Coding and billing staff should be trained in and understand these principles. It is also advisable that, particularly where the care is paid for with PRF, billing of and payment for presumptive and actual cases of COVID-19 be included in the provider’s audit plan.

Recipients of Provider Relief Funds should also consider reviewing their directors and officer’s liability insurance to ascertain coverage of liability and defense costs in the event of a claim of misapplication of the funds or of a violation of the FCA. Such coverage can mitigate the risk associated with the use of PRF.

Recipients of PRF monies should also consider the reputational risks associated with claims related to misapplication of funds, and even with receipt of unneeded funds during the pandemic (analogous to the fallout experienced by certain recipients of Payroll Protection Program Loans). Certainly, even the publication of the total monies received by an organization, relative to other public data such as executive compensation, could elicit negative public perception.

Conclusion

PRF monies provided by Congress are a significant relief to the financial stresses upon providers caused by COVID-19. However, there are risks associated with this relief, especially under the FCA. These risks can be identified and managed by appropriate application of the funds and billing, and by active risk management engagement across affected departments (clinical, supply, pharmacy, cost accounting, patient financial services, finance), inclusive of executive leadership, to proactively identify areas of risk and approaches to mitigate them, including compliance engagement to assist with self-auditing in advance of governmental audits.

Bill Eck is a partner in Seyfarth Shaw’s Washington, DC office serving as a member of the firm’s national Health Care, Life Sciences & Pharmaceuticals industry group. Bill’s representation experience in the health care industry includes mergers and acquisitions, sales, strategic affiliations, and public hospital conversion from private to non-profit status. He has also assisted hospital/health system clients with provider-sponsored network formation. Bill volunteered through AHLA’s Leadership Development Program, despite his tenure professionally and at AHLA. He is a welcome addition to the Enterprise Risk Management Task Force. Bill can be reached at (202) 772-9721 or cell (786) 218-8768, or by email at [email protected].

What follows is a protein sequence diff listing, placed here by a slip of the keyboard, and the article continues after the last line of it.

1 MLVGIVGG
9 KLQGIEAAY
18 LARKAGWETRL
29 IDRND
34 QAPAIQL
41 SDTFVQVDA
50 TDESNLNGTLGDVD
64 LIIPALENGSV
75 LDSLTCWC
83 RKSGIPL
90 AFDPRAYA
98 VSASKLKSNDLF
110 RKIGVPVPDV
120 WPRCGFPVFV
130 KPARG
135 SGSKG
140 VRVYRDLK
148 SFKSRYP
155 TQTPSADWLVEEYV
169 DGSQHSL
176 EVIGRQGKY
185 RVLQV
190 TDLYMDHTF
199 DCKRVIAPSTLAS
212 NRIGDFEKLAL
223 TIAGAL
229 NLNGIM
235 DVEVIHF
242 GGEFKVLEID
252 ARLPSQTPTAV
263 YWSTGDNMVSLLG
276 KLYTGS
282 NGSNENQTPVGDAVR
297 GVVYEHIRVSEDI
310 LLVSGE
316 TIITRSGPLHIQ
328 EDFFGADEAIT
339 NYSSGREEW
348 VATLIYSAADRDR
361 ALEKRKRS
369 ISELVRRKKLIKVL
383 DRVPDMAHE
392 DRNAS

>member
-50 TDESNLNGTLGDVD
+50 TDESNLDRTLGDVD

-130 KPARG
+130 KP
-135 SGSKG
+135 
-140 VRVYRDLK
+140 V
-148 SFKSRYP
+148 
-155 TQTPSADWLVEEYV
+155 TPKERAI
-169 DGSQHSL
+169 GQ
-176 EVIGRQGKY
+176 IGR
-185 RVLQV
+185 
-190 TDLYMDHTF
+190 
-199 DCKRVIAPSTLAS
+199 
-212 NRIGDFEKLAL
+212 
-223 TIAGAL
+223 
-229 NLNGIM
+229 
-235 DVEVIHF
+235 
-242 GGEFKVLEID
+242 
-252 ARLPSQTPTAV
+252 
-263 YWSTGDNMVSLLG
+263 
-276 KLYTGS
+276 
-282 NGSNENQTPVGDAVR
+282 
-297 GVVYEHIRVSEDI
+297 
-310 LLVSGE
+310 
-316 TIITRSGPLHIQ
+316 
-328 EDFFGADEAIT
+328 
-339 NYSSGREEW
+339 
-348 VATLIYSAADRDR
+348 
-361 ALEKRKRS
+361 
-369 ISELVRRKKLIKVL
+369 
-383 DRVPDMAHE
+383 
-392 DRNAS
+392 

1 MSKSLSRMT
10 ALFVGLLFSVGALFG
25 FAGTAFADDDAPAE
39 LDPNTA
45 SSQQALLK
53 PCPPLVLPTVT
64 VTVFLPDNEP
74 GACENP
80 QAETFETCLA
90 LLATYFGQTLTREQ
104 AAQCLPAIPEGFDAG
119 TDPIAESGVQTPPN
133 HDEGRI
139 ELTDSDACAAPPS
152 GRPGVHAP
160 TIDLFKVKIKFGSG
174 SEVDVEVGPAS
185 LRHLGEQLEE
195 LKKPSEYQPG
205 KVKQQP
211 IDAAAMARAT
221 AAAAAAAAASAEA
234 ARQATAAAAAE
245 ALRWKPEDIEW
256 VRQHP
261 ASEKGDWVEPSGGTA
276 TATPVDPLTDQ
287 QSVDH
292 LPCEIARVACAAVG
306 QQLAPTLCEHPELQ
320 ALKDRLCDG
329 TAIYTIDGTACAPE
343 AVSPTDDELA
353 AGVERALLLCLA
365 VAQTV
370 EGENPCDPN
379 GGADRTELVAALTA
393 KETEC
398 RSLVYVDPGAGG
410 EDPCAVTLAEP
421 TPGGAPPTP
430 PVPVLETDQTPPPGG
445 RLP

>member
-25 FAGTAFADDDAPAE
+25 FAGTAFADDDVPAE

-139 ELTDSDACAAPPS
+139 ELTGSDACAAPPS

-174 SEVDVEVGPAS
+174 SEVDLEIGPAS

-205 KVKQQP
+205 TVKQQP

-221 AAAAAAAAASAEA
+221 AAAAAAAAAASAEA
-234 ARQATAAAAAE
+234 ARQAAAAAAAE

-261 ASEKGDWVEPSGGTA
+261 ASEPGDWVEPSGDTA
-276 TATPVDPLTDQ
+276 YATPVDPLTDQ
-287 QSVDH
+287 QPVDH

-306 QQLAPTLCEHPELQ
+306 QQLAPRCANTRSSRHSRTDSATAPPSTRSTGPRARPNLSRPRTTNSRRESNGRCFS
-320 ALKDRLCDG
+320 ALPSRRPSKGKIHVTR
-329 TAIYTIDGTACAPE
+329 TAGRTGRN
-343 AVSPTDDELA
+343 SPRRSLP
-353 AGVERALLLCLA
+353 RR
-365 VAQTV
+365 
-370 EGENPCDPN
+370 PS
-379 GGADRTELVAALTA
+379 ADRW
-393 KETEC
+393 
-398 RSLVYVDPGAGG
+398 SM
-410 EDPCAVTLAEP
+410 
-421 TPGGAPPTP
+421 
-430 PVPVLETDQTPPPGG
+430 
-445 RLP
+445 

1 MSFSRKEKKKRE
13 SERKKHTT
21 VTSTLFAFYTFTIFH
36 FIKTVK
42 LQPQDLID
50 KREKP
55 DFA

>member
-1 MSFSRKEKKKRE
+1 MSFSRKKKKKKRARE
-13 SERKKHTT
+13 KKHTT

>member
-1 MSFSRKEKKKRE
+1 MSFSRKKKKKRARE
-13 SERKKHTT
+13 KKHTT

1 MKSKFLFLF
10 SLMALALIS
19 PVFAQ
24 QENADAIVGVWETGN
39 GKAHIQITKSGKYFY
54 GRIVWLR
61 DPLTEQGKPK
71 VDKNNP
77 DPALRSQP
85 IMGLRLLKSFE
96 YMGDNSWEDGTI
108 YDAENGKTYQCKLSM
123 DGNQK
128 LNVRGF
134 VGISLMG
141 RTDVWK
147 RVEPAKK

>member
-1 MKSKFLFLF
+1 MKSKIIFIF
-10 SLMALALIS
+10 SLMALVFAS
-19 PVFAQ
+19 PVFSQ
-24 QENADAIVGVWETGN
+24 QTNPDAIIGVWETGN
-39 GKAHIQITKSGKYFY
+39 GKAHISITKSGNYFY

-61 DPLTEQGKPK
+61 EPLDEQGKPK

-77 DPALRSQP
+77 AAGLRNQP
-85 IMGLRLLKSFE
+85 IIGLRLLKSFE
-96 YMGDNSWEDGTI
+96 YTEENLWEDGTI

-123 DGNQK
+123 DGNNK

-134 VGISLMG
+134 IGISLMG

[1] Pub. L. No. 116-136.

[2] Pub. L. No. 116-139.

[3] 31 U.S.C. §§ 3729-3733.

[4] HHS, CARES Act Provider Relief Fund: General Information, https://www.hhs.gov/coronavirus/cares-act-provider-relief-fund/index.html.

[5] Id.

[6] Id.

[7] HHS, Provider Relief Fund General Information (FAQs), https://www.hhs.gov/coronavirus/cares-act-provider-relief-fund/faqs/index.html.

[9] Pursuant to 31 U.S.C. § 3729, the FCA provides, in relevant part, that any person who: (A) knowingly presents, or causes to be presented, a false or fraudulent claim for payment or approval; (B) knowingly makes, uses, or causes to be made or used, a false record or statement material to a false or fraudulent claim; [or] (C) conspires to commit a violation of subparagraph (A) [or] (B) . . . is liable to the United States Government for a civil penalty of not less than $5,000 and not more than $10,000, as adjusted by the Federal Civil Penalties Inflation Adjustment Act of 1990 (28 U.S.C. 2641 note, P.L. No. 104-410), plus 3 times the amount of damages which the Government sustains because of the act of that person.

[12] The government may intervene and litigate the case against the defendant. If the government does not, the qui tam plaintiff may pursue the action on the plaintiff’s own. Qui tam plaintiffs are incentivized because they are entitled to 15% to 25% of the proceeds recovered by the government if the government intervenes, and 25% to 30% if the government does not intervene. 31 U.S.C. §§ 3730(b), 3730(d)(1), (2).

[13] HHS, Provider Relief Fund General Information (FAQs), https://www.hhs.gov/coronavirus/cares-act-provider-relief-fund/faqs/index.html (Aug. 28, 2020).

[14] HHS, Provider Relief Fund General Information (FAQs), https://www.hhs.gov/sites/default/files/provider-relief-fund-general-distribution-faqs.pdf (Aug. 28, 2020).

[15] Id.

[16] Id.

[18] HHS, Provider Relief Fund General Information (FAQs), https://www.hhs.gov/coronavirus/cares-act-provider-relief-fund/faqs/index.html (Aug. 28, 2020).

[19] Id.